Liquid reactant source 74 is also shown. Liquid source 74 foams vapor phase reactants into a foamer, e.g., liquid dichlorosilane (DCS), trichlorosilane (TCS) or higher silane source, and from foamer to reaction chamber 12. It may include a gas line for conveying. The foamer can alternatively (or additionally) accommodate liquid Ta (OC 2 H 5 ) 5 as a metal source, while carrier gas source 75 is H 2 (shown) through liquid source 74. Alternatively, the other carrier gas is foamed to transport the metalorganic precursor to the reaction chamber 12 in the form of a gas.

Desirably, reactor 10 is also an etchant for cleaning dopant sources (eg, the illustrated phosphine 76, arsine 78 and diborane 80 sources) and reactor walls and other internal components. ) (Eg, an NF 3 / Cl 2 mixture provided as a plasma source gas 63 for supplying an HCl source 82 or an excited class generator 60). According to a preferred embodiment for the deposition of a heteroepitaxy film, also a source of germanium 84 (e.g. Germane or GeH 4 ) and a carbon 85 (e.g. SiH (CH 3 ) 3 source, Si ( CH 3 ) 4 source or CH 4 source) is provided for doping or forming SiGe and SiC films.

Silane source 86 is also provided. As is known in the art, silanes, including monosilane (SiH 4 ), DCS and TCS, are poly-SiGe, SiC, silicon nitride, metal silicides, and conventional or intrinsic silicon (depending on deposition parameters, polycrystalline Conventional volatile silicon sources for CVD applications such as deposition of amorphous or epitaxial layers. Relatively less common sources such as disilane (Si 2 H 6 ), trisilane (Si 3 H 8 ) and tetrasilane (Si 4 H 10 ) are also possible. Monosilane (SiH 4 ) is illustrated.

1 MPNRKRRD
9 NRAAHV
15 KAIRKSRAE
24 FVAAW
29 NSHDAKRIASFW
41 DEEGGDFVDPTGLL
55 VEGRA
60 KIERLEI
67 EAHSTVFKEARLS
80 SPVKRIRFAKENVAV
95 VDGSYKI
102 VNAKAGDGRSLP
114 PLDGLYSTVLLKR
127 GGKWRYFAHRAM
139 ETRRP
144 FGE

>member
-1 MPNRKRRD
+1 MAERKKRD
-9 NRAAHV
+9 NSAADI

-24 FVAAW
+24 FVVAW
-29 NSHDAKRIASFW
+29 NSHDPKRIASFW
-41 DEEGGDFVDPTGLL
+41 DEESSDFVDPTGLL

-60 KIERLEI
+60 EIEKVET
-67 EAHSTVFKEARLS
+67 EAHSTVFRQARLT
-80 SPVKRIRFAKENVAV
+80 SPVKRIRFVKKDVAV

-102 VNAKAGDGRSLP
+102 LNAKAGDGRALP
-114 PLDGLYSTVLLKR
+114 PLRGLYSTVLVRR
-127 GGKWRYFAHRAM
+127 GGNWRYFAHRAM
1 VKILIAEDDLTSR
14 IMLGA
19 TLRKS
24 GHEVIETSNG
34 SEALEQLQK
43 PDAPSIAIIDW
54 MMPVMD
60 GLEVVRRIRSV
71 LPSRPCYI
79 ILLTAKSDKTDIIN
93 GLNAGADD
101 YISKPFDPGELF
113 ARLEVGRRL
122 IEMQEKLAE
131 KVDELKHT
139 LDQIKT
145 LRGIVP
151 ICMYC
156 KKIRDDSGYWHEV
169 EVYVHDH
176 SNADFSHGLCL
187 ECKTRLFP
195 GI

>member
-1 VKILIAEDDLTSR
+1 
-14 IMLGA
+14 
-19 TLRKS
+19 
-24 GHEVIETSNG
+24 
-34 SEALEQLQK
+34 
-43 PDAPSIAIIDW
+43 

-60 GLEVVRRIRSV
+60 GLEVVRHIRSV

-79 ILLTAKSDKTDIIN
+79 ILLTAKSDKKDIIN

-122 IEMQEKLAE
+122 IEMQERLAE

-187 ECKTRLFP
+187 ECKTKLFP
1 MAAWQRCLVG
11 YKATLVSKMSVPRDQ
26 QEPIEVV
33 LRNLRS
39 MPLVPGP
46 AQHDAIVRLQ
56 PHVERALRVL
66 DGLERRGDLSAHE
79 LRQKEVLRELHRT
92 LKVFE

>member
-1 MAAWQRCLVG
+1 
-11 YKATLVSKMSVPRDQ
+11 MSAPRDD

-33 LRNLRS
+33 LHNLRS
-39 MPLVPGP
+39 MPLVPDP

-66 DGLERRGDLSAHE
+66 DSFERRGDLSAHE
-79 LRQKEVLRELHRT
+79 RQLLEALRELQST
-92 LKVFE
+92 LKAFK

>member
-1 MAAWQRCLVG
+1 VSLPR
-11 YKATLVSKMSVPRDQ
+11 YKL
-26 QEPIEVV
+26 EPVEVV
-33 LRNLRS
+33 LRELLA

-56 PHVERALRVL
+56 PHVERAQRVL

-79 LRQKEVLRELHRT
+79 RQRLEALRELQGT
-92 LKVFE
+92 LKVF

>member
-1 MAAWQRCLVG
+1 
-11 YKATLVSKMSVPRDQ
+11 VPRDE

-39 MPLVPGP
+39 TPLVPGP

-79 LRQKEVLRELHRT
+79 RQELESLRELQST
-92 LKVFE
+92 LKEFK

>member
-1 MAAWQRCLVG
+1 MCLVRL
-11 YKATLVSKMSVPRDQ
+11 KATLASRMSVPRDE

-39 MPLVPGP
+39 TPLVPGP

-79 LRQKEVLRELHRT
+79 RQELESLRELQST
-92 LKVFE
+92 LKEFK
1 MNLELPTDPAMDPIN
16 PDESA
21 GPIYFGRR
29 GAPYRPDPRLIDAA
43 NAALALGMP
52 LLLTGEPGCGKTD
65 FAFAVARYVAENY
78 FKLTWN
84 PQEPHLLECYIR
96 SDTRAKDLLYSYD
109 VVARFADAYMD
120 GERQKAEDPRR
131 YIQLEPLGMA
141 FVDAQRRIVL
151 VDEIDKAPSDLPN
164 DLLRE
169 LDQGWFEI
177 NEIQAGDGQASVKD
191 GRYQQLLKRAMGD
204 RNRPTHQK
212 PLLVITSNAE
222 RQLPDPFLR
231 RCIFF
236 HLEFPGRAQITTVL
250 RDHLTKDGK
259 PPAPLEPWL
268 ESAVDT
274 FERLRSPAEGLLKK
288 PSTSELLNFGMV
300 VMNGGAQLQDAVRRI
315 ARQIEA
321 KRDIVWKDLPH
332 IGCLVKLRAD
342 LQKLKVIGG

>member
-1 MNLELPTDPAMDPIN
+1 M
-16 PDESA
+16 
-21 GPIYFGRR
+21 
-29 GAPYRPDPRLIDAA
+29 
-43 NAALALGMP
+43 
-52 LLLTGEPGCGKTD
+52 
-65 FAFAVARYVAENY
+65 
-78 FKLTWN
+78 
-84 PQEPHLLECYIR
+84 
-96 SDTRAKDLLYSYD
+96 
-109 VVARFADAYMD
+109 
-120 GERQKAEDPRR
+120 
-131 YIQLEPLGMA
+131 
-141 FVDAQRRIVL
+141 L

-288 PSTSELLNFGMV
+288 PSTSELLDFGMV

Additionally illustrated source gas includes an ammonia (NH 3 ) source 70 that serves as a volatile nitrogen source useful for CVD and nitriding annealing steps. However, those skilled in the art will understand that the gas source shown is merely exemplary and is not necessary for all embodiments of the claimed invention. In addition, other gas sources may be substituted for the illustrated gas sources or otherwise added in other embodiments.

Each gas source may be connected to the reactor chamber 12 through an inlet 54 (FIG. 1) via a mass flow controller (“MFC”) that is provided with an additional safety and control valve and is coupled to the gas panel. The process gas is programmed in the central controller and communicated to the inlet 54 (FIG. 1) along the direction dispensed into the process chamber 12 via the injector. After passing through the process chamber 12, unreacted process gas and gaseous reaction byproducts are discharged to the scrubber 88 (FIG. 2) to condense environmentally hazardous vapors before exiting to the atmosphere.